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Nobody knew his name, and his fingers had no prints

Brief by Central Staff

Prisons – September 1997 – Colorado Central Magazine

Nobody knew his name, and his fingers had no prints…

At first, Custer County authorities had a real mystery on their hands.

After several cabin break-ins near Wetmore, a man was spotted hiding in a cabin on July 7, and the authorities were called.

Sheriff’s deputies arrived, as did officers from the Colorado Department of Corrections, who feared he might have escaped from the prison complex around CaƱon City.

When they got there, the man shot himself in the mouth, then fled toward Adobe Peak, where he was found in a coma. He was airlifted to Parkview Hospital in Pueblo, where he died shortly after arrival.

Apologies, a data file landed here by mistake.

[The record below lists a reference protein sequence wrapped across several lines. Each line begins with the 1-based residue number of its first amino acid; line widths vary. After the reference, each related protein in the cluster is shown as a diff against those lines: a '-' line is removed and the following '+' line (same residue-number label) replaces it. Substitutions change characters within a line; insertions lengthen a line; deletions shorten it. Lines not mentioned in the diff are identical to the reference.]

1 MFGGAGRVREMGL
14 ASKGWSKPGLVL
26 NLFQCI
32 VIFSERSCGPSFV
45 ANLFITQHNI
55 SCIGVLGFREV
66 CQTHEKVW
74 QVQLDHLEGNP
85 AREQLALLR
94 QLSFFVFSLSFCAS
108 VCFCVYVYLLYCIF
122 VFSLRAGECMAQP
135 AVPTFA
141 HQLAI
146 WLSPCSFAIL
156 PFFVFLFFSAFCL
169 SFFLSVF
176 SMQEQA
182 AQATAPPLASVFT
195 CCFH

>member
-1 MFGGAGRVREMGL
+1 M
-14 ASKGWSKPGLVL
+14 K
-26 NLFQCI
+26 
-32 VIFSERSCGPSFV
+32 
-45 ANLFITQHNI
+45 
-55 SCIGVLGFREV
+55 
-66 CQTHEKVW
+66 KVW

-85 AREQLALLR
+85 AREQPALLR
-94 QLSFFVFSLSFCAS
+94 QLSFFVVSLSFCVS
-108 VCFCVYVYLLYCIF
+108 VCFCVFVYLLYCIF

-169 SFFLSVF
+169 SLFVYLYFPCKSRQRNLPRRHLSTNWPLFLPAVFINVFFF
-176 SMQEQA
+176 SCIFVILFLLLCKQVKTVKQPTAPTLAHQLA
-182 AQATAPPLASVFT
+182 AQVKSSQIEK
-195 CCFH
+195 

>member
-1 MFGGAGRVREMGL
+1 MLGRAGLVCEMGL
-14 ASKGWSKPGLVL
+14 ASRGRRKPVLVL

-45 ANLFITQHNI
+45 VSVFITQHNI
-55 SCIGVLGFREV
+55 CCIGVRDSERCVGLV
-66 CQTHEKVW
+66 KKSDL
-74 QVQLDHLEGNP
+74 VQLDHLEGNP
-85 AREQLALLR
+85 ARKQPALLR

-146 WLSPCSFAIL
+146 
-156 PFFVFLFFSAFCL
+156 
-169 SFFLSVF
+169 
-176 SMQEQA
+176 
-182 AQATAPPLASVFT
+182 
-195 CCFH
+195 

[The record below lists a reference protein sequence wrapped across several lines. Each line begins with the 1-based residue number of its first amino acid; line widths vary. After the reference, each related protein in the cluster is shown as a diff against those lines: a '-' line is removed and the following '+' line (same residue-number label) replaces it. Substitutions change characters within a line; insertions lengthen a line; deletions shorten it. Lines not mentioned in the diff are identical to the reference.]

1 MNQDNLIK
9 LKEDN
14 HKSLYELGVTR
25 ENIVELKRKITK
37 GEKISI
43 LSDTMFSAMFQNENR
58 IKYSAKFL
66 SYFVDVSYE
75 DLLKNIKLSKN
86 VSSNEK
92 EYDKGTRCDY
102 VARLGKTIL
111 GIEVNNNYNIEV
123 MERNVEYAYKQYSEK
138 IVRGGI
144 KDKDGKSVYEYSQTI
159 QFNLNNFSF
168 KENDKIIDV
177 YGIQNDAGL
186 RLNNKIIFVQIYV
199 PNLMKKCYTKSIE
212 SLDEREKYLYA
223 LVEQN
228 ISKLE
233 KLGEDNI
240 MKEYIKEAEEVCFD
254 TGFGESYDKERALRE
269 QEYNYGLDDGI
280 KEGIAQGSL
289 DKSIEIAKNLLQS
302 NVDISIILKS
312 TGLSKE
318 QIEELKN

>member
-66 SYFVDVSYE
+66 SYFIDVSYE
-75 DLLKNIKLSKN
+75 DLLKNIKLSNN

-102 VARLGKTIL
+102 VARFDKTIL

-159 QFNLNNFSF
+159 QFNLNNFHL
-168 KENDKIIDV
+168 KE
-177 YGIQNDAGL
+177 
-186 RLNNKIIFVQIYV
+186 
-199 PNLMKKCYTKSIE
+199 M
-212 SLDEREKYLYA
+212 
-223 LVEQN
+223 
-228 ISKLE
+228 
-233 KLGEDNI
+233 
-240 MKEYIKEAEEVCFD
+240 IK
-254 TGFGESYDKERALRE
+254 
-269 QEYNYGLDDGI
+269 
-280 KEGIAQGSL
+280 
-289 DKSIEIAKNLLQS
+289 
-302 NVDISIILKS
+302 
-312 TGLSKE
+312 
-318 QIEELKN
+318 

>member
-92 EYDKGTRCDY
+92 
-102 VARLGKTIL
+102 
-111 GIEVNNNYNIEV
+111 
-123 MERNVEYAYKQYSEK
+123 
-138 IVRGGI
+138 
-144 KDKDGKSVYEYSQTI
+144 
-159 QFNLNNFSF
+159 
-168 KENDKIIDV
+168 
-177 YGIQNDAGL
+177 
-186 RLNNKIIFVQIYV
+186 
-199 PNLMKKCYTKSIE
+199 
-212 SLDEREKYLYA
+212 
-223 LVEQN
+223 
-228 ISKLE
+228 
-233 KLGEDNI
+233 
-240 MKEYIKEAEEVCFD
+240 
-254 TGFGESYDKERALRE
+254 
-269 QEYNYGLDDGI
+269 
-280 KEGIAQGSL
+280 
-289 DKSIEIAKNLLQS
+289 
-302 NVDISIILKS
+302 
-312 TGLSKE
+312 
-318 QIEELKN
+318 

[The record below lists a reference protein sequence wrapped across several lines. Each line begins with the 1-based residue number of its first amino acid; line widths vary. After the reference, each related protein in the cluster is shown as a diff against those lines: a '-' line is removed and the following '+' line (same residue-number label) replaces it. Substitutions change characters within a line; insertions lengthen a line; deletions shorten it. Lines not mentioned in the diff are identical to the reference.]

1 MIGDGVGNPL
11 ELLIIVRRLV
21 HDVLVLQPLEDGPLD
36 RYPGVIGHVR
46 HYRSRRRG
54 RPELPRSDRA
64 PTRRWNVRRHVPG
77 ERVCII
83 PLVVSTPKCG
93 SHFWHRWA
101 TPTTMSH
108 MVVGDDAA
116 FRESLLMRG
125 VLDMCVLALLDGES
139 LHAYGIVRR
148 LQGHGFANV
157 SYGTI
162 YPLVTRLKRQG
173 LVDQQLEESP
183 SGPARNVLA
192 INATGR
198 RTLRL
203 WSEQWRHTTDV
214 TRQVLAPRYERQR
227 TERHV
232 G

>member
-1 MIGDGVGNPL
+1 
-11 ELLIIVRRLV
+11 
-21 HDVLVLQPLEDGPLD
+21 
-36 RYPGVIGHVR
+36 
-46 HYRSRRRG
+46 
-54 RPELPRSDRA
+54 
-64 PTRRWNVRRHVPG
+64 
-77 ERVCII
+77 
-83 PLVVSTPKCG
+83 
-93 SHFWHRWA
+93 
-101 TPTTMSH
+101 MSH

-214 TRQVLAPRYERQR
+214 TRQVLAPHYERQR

But at first he could not be identified, since deputies could not get fingerprints. They suspected he might be a mason or rock climber, since those pursuits can wear away one’s fingerprints.

However, the Colorado Bureau of Investigation was able to get some prints, and identified the man as Tracy Tate, 36, of Meeker. He had been a patient since 1994 at the Colorado State Mental Health Institute in Pueblo before escaping on June 24.

That mystery has been solved, but a few days later, on one of those network “magazine” programs, we learned that about one American in ten does not provide useful fingerprints.

Sometimes it’s the result of occupational abrasion, as with masons and rock climbers, or from workplace chemicals. It can be genetic — many women of Asian ancestry have such fine finger ridges that they produce only smudges.

And they all suffer in a society that is starting to demand idenfitication at every turn — for instance, California requires fingerprinting for a driver’s license, and has a tendency to reject the application if a technician can’t read the print.